Housing & Neighborhood Development (HAND)
The Housing and Neighborhood Development division administers a wide variety of housing and community development programs that contribute to the quality of life, affordability and sustainability of Salt Lake City's diverse neighborhoods, and support State goals to eliminate chronic homelessness. The Division partners with a variety of non-profit, governmental and lending agencies using City, private and federal funds for these purposes. The Division also oversees fair housing laws and monitors grants received by the City.
Click here to learn more about HAND's vision, mission, and goals along with the market studies that drive them.
Salt Lake City is prioritizing housing and neighborhood development needs and wants to hear from you!
Salt Lake City’s 2015-2019 Consolidated Plan and First-Year Action Plan is the product of a collaborative process to identify housing and community development needs and to establish goals, priorities and strategies to address those needs. The plan provides a framework for maximizing and leveraging the City's block grant allocations to build healthy and sustainable communities that better focus funding from the U.S. Department of Housing and Urban Development (HUD) formula block grant programs, including CDBG, ESG, HOME, and HOPWA.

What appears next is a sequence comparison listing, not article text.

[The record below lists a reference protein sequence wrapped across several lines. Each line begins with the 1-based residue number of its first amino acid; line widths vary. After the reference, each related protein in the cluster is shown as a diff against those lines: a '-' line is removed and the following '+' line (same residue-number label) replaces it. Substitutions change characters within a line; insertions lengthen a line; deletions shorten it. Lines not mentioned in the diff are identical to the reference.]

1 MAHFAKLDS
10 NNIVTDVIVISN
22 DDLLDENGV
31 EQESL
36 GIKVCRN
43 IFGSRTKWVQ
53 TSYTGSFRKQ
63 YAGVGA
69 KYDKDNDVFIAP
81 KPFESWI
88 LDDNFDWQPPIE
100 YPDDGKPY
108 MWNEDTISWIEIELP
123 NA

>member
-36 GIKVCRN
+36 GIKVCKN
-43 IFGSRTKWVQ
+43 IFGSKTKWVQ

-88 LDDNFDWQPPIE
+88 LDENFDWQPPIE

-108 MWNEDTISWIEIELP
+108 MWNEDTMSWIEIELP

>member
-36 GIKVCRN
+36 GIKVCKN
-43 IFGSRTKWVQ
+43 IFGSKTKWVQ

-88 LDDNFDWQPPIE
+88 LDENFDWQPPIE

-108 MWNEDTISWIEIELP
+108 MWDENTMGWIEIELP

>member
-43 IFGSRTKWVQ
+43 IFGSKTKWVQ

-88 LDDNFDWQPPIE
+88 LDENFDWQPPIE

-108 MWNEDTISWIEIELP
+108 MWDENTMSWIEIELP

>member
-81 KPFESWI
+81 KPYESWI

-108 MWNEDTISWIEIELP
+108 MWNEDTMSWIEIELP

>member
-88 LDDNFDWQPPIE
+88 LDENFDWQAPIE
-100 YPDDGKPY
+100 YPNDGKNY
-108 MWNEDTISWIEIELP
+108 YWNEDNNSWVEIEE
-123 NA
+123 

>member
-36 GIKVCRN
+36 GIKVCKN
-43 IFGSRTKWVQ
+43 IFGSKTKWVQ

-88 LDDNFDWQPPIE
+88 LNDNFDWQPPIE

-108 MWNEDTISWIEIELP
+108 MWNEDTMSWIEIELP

The Salt Lake City Council has adopted allocations for the City’s 2015-2016 Community Development Block Grant (CDBG), Emergency Solutions Grant (ESG), Home Investment Partnership Program (HOME), and Housing Opportunities for Persons with AIDS (HOPWA) programs. Funding allocations are subject to the approval of Salt Lake City’s 2015-16 Action Plan by the U.S. Department of Housing and Urban Development.
Allocated funds represent a $5,416,507 investment into the community to support housing opportunities, public service programs, and neighborhood improvements for low and moderate-income residents.
The project will consist of a complete renovation of the historic Northwest Pipleine Building (also known as the former Public Safety Building) and construction of new buildings on the 2.7-acre site. Components are envisioned to include:
The development will be anchored by a mix of market-rate and affordable housing. High-quality units will expand housing opportunities for families of various incomes and sizes.
A component of the housing mix will be permanent supportive housing for individuals and families who have experienced a housing crisis. Through the permanent supportive housing model, affordable housing units are linked to supportive services to assist tenants with barriers to housing stability, thereby allowing tenants to live independently and improve the quality of their lives.
A dieverse mix of commercial space will complement and enhance the surrouding neighborhood. Commercial uses may include retail, dining, entertainment, office, and services.
For a copy of the public presentation given on July 29th on the details of this project please click here.